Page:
FTB 07-10-2018: Afternoon Thunderstorms Continue to Rumble for Western Colorado

Issue Date: Tuesday, July 10, 2018
Issue Time: 09:30AM MDT

— A MODERATE flood threat has been issued for the Burro and 416 burn areas

Nearly cloudless start to the day across the state with the exception of some light clouds over the San Juan Mountains. More of the same today as the upper level high pressure system continues to sit north of Colorado. It will start its slow progression eastward today, but won’t make it too far from its current position. Also seen in the water vapor imagery below is an upper low over the panhandle of Oklahoma. This feature will slowly start to move to the west, but like the high pressure system, won’t make much progress from its current position today. Eventually as the high moves SE and settles over MO later this week, the low continues to move west then rotates clockwise around the high.

Persistent forecast for this FTB with nearly the same setup as yesterday minus a few varying details. Over eastern Colorado, dry air continues to be entrained from the east at the low levels. Precipitable Water at DIA has dropped to 0.52 inches, which is quite a bit lower than this time yesterday with the sounding showing a very dry layer near 600mb. With general subsidence and lack of moisture, precipitation for the eastern half of Colorado should be limited to the higher terrains along the Continental Divide. On the whole, rain totals are forecast to be under 0.1 inches.

More low level moisture makes its way back into the western portion of the state later this afternoon and evening, so showers and thunderstorms that initiate over the western mountains should be more widespread. Similar to yesterday, the most thunderstorm action will take place over the San Juan Mountains. With the moisture a bit higher today, the atmosphere will be able to provide multiple rounds of thunderstorms this afternoon and with greater coverage. With PW values at Grand Junction near an inch, the intensity of the storms this afternoon should also increase. There is high confidence that storms over the San Juans will have rain rates greater than 0.5 inches/hour, so a Moderate flood threat has been issued for the Burro and 416 burn areas. Threats include mud flows, debris slides and local stream flooding for storms that track over the area. Elsewhere, storm motion should be quick enough to the east that flash flooding should be avoided.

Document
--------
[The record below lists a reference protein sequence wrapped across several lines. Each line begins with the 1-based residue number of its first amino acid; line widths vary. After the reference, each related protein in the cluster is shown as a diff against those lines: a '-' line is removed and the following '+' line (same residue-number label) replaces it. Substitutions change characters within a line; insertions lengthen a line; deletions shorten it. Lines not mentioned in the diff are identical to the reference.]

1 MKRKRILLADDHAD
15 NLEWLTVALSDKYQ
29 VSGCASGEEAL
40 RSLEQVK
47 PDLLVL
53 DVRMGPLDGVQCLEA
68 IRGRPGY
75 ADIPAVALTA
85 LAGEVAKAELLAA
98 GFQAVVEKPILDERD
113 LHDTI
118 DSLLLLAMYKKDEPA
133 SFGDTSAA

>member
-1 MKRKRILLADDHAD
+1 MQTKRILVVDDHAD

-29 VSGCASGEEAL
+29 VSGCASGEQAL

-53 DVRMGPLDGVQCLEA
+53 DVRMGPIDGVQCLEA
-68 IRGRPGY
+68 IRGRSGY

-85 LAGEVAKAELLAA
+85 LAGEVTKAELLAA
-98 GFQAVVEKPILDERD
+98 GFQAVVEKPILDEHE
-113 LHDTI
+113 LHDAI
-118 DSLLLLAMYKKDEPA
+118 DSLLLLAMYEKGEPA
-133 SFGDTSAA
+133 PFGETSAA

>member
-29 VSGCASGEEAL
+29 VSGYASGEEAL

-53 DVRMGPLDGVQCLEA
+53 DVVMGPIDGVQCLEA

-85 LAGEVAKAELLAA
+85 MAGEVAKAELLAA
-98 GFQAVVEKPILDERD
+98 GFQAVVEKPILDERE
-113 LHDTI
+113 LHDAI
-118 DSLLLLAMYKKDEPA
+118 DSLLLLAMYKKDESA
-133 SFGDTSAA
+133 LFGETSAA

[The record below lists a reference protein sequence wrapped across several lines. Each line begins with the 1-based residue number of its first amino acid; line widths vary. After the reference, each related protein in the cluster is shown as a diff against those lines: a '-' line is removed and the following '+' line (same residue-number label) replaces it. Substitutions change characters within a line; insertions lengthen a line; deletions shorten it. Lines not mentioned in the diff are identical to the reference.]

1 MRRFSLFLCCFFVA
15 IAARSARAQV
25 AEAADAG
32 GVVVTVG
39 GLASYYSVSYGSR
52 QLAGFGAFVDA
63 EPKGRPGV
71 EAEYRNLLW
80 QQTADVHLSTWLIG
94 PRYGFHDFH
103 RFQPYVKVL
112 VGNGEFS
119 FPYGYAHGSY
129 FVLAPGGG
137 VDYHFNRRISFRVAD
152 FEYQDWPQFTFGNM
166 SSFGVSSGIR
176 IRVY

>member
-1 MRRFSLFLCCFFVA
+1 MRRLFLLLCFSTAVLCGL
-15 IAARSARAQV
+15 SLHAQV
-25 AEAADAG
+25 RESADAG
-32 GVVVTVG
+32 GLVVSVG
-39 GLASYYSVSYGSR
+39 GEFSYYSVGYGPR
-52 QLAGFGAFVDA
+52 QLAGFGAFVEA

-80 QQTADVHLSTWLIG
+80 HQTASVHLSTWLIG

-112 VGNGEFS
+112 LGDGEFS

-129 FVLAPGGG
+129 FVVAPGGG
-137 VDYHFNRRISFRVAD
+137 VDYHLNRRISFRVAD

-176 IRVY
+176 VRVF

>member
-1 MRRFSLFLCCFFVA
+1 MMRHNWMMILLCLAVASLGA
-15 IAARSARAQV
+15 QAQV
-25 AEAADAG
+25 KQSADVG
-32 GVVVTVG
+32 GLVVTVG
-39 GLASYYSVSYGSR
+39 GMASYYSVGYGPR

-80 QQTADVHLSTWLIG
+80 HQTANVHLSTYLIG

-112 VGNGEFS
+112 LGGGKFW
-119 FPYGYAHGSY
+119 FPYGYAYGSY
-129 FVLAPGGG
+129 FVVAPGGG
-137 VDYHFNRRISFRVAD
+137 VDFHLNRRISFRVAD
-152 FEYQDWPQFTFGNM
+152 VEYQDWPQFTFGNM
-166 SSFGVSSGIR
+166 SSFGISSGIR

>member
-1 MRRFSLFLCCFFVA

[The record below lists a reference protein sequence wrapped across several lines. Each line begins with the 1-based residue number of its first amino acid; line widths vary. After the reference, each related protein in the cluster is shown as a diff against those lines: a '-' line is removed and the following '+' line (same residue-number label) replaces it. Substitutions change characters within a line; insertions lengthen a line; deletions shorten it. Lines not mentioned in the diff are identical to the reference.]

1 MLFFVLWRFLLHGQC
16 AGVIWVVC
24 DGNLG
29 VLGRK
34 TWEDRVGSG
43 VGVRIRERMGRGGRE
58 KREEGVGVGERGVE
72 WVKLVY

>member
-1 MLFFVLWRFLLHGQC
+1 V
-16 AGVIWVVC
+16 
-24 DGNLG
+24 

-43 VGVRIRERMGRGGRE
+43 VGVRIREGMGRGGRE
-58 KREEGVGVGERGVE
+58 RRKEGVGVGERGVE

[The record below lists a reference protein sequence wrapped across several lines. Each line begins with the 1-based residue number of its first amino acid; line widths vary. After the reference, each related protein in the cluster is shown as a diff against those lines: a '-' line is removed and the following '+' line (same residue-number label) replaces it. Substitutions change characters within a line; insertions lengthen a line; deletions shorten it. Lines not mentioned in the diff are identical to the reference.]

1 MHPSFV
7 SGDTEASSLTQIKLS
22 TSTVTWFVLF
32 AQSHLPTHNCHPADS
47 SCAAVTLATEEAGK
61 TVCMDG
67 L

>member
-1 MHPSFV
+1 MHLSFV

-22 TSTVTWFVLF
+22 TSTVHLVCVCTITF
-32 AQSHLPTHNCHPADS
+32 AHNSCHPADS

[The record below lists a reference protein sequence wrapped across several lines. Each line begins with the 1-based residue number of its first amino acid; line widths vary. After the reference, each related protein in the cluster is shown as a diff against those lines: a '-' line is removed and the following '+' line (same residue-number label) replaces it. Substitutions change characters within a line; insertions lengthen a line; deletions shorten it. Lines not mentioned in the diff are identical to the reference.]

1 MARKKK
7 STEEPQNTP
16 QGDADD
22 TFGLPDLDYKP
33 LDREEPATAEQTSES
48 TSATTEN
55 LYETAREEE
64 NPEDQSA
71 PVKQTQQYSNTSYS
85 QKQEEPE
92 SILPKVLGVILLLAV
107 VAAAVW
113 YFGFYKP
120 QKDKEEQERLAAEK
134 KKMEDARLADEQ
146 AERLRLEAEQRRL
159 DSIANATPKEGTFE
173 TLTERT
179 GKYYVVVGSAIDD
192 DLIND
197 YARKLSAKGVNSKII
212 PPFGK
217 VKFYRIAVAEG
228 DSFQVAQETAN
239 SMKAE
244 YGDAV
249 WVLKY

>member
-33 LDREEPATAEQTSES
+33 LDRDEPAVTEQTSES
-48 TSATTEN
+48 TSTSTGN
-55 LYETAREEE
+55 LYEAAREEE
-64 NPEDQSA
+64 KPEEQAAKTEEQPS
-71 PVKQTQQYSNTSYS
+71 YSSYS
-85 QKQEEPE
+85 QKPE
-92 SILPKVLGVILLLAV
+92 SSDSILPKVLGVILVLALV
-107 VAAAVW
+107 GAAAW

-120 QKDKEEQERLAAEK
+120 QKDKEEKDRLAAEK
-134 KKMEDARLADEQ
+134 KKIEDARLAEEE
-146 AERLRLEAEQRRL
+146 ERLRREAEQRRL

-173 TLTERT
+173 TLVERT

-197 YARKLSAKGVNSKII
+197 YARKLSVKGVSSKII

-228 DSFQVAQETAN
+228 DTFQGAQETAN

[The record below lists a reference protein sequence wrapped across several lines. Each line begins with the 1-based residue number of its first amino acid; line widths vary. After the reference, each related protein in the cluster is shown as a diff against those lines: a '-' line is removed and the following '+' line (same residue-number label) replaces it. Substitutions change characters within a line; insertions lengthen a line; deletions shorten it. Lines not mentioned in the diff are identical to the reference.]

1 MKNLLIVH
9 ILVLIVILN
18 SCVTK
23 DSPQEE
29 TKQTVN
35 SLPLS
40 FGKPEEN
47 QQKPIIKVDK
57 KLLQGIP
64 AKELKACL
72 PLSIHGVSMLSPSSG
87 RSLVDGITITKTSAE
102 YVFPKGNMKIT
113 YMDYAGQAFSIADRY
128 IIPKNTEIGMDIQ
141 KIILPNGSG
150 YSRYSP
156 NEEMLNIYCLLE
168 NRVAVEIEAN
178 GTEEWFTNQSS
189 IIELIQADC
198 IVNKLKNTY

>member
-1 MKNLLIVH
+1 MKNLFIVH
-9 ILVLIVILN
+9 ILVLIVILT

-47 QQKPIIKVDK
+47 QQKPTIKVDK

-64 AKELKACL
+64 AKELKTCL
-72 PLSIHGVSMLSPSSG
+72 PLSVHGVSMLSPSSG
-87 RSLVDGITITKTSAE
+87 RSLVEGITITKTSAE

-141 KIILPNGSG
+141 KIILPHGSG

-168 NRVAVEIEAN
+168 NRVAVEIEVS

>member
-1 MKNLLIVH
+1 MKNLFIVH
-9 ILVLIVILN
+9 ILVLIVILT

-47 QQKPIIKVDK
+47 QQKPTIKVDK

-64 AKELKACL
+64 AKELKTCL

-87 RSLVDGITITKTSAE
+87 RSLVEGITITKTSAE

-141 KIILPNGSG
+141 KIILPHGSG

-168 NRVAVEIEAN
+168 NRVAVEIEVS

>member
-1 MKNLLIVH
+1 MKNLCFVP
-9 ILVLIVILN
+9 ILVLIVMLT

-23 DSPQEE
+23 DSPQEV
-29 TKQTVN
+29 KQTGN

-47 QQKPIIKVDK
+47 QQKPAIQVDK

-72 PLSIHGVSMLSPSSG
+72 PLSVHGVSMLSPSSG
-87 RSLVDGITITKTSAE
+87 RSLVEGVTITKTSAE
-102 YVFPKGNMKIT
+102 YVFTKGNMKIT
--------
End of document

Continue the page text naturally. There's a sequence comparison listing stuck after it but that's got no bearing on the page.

Today’s Flood Threat Map

For more information on today’s flood threat, see the map below. For Zone-Specific forecasts, scroll below the map.

Flood Threat Legend

Zone-Specific Forecasts:

Front Range, Urban Corridor, Palmer Ridge, Southeast Mountains, Raton Ridge, Southeast Plains, Northeast Plains:

Analogous forecast to yesterday as dry air continues to be pulled in from the east. PW values have really dropped off, so expecting less thunderstorm coverage this afternoon along the Divide. Max 1-hour rain rates under 0.1 inches are expected with plenty of virga and brief, windy conditions. Storms over the northern Front Range (Larimer/Weld Counties) will have higher rain rates with max 1-hour values up to 0.6 inches. High temperatures should climb a few degrees with the Front Range cities nearing or exceeding 100F. Flooding is not expected today.

Primetime: 3PM to 8PM

Northern Mountains, Southwest Slope, Grand Valley, Central Mountains, Northwest Slope, San Juan Mountains, San Luis Valley:

Showers and thunderstorms will initiate over the San Juan Mountains just after 1PM this afternoon. By 3PM expect coverage to increase north over the Central and Northern Mountains. With storm motion to the east, the lower valleys should see some rain later in the afternoon as the storms push off the higher terrain. Max 1-hour rain rates up to 0.85 inches are possible over the mountains with the best chance for these rates over the San Juan Mountains. Over the valleys, max 1-hour rain rates up to 0.6 inches/hour are possible. A Moderate flood threat has been issued for the 416 and Burro burn scars due to high confidence thunderstorms over the area this afternoon will produce rain rates of at least 0.5 inches/hour. Should they track over the burn areas, flash flooding may occur along with mud flows and debris slides. Elsewhere, storm motion should be fast enough that flooding should be avoided. Showers and thunderstorms may linger over the lower elevations through midnight tonight.

Primetime: 1:30PM to 12AM